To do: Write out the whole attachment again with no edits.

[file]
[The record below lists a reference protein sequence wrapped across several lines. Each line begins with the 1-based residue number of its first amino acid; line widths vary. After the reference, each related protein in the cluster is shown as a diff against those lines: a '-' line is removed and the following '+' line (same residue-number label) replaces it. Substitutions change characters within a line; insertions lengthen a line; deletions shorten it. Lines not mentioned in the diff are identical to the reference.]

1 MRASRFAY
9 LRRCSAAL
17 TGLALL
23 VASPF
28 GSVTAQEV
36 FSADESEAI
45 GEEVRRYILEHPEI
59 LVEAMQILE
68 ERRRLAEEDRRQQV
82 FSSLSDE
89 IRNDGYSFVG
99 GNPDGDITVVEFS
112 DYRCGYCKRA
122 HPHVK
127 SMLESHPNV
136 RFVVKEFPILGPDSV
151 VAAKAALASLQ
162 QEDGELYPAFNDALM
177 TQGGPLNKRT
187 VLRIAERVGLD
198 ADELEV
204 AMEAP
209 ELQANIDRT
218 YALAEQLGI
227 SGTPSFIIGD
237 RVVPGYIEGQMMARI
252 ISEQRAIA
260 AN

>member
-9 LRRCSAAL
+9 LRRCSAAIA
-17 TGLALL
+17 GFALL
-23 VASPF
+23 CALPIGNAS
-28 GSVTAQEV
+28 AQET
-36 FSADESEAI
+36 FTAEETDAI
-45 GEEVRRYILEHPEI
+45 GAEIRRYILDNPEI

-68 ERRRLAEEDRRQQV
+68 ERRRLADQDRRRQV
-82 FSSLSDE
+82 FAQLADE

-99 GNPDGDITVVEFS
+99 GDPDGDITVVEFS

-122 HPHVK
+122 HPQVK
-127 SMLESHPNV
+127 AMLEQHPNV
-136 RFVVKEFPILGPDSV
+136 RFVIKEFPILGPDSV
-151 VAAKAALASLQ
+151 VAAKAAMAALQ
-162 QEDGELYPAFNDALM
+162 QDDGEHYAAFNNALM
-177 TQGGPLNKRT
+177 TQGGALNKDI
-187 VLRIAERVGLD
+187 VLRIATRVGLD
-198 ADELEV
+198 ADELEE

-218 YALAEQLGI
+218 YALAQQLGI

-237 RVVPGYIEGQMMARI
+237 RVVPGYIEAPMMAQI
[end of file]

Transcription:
[The record below lists a reference protein sequence wrapped across several lines. Each line begins with the 1-based residue number of its first amino acid; line widths vary. After the reference, each related protein in the cluster is shown as a diff against those lines: a '-' line is removed and the following '+' line (same residue-number label) replaces it. Substitutions change characters within a line; insertions lengthen a line; deletions shorten it. Lines not mentioned in the diff are identical to the reference.]

1 MRASRFAY
9 LRRCSAAL
17 TGLALL
23 VASPF
28 GSVTAQEV
36 FSADESEAI
45 GEEVRRYILEHPEI
59 LVEAMQILE
68 ERRRLAEEDRRQQV
82 FSSLSDE
89 IRNDGYSFVG
99 GNPDGDITVVEFS
112 DYRCGYCKRA
122 HPHVK
127 SMLESHPNV
136 RFVVKEFPILGPDSV
151 VAAKAALASLQ
162 QEDGELYPAFNDALM
177 TQGGPLNKRT
187 VLRIAERVGLD
198 ADELEV
204 AMEAP
209 ELQANIDRT
218 YALAEQLGI
227 SGTPSFIIGD
237 RVVPGYIEGQMMARI
252 ISEQRAIA
260 AN

>member
-9 LRRCSAAL
+9 LRRCSAAIA
-17 TGLALL
+17 GFALL
-23 VASPF
+23 CALPIGNAS
-28 GSVTAQEV
+28 AQET
-36 FSADESEAI
+36 FTAEETDAI
-45 GEEVRRYILEHPEI
+45 GAEIRRYILDNPEI

-68 ERRRLAEEDRRQQV
+68 ERRRLADQDRRRQV
-82 FSSLSDE
+82 FAQLADE

-99 GNPDGDITVVEFS
+99 GDPDGDITVVEFS

-122 HPHVK
+122 HPQVK
-127 SMLESHPNV
+127 AMLEQHPNV
-136 RFVVKEFPILGPDSV
+136 RFVIKEFPILGPDSV
-151 VAAKAALASLQ
+151 VAAKAAMAALQ
-162 QEDGELYPAFNDALM
+162 QDDGEHYAAFNNALM
-177 TQGGPLNKRT
+177 TQGGALNKDI
-187 VLRIAERVGLD
+187 VLRIATRVGLD
-198 ADELEV
+198 ADELEE

-218 YALAEQLGI
+218 YALAQQLGI

-237 RVVPGYIEGQMMARI
+237 RVVPGYIEAPMMAQI